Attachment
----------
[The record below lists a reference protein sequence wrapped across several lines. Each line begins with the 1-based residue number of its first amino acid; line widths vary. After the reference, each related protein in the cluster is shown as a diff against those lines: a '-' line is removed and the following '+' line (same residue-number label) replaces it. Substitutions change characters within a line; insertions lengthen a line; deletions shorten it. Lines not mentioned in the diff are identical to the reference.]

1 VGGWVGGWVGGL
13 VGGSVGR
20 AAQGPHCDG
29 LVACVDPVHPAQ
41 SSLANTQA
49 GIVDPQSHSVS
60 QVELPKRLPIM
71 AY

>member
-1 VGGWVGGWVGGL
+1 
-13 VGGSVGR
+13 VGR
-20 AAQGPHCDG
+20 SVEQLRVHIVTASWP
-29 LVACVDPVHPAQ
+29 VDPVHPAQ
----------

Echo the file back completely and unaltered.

[The record below lists a reference protein sequence wrapped across several lines. Each line begins with the 1-based residue number of its first amino acid; line widths vary. After the reference, each related protein in the cluster is shown as a diff against those lines: a '-' line is removed and the following '+' line (same residue-number label) replaces it. Substitutions change characters within a line; insertions lengthen a line; deletions shorten it. Lines not mentioned in the diff are identical to the reference.]

1 VGGWVGGWVGGL
13 VGGSVGR
20 AAQGPHCDG
29 LVACVDPVHPAQ
41 SSLANTQA
49 GIVDPQSHSVS
60 QVELPKRLPIM
71 AY

>member
-1 VGGWVGGWVGGL
+1 
-13 VGGSVGR
+13 VGR
-20 AAQGPHCDG
+20 SVEQLRVHIVTASWP
-29 LVACVDPVHPAQ
+29 VDPVHPAQ